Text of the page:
Huddling Penguins and Traffic Jams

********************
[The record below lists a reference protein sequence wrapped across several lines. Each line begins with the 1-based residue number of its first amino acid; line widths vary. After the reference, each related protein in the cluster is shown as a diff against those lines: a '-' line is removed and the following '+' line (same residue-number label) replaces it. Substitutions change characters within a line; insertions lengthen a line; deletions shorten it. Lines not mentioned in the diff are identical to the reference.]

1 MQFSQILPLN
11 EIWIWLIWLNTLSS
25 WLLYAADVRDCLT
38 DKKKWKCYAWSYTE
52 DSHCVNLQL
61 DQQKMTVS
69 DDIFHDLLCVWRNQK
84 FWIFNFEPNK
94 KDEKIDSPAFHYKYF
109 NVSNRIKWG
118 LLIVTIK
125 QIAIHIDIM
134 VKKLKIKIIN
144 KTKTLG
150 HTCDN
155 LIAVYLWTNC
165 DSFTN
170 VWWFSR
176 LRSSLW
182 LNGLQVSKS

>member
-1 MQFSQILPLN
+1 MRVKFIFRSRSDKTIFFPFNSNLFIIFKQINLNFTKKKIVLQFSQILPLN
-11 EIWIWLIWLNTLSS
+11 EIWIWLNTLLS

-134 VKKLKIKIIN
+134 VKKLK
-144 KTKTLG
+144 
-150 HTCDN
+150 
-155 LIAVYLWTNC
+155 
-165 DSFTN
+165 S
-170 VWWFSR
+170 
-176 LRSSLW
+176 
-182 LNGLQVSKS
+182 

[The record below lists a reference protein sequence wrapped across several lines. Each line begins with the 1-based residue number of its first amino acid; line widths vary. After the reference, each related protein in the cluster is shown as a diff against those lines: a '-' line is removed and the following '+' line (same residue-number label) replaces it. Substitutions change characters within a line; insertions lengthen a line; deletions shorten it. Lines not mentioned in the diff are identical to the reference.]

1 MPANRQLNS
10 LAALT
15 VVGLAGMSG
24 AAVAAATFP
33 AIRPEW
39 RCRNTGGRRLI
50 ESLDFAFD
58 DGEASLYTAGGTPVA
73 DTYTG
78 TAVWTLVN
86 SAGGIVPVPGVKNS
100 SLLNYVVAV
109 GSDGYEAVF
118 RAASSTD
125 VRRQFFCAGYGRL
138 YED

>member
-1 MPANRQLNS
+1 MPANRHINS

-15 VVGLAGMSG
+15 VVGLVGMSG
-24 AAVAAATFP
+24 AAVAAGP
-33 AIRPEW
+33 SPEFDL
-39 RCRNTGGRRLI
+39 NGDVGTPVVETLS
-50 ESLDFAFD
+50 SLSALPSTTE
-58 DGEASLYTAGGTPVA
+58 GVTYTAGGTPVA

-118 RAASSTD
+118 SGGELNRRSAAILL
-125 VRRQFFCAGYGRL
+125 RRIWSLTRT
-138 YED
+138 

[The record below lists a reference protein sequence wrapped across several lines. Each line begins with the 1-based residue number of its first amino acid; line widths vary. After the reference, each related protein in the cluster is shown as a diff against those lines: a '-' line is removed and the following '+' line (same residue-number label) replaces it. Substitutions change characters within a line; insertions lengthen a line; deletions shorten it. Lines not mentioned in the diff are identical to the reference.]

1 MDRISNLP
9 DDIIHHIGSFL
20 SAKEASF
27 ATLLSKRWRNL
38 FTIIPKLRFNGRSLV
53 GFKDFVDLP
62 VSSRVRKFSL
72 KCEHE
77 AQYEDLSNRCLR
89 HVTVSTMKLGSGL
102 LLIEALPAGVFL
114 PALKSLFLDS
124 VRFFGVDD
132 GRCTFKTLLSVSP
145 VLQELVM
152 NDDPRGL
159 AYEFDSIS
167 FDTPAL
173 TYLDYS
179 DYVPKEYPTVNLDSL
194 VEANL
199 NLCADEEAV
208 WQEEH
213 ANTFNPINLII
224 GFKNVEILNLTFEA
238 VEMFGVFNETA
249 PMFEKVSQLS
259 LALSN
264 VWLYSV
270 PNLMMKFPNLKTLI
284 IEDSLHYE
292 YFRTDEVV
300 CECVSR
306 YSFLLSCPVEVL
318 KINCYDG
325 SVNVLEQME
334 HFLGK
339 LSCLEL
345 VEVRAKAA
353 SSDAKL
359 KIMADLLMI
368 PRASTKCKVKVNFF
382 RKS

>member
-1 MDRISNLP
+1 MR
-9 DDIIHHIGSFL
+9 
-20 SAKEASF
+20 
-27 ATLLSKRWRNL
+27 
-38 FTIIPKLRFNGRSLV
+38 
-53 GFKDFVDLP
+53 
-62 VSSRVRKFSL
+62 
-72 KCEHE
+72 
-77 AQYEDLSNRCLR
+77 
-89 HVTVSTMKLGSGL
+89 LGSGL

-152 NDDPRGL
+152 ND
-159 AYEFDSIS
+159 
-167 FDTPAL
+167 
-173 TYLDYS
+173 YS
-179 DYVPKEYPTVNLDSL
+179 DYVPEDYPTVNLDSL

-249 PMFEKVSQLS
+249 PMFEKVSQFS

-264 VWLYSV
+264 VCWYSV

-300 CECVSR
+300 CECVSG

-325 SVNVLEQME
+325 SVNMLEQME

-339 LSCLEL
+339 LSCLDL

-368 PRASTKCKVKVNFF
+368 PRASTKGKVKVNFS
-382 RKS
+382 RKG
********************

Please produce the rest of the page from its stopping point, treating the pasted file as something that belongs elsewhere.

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Male emperor penguins have the unenviable task of incubating their eggs in temperatures as cold as -50 deg Celsius and winds of up to 200 km/h. To stay warm, the penguins form huddles of up to thousands of individuals. Observations in the wild show that these huddles move in a stop-and-go fashion, with changes propagating through the penguins like waves. Researchers adapted a model used for heavy traffic flow to describe the penguins’ motion. They found that motions like those found in observed penguin huddles could be initiated by slight movements of any penguin in the model huddle, regardless of its position; in other words, the huddle has no leader. They also found that the wave that travels through the penguins can align the huddle to uniform density or help two huddles merge. To learn more, check out the researchers’ video or their paper. (Video credit: D. Zitterbart et al./New Scientist; via J. Ouellette)

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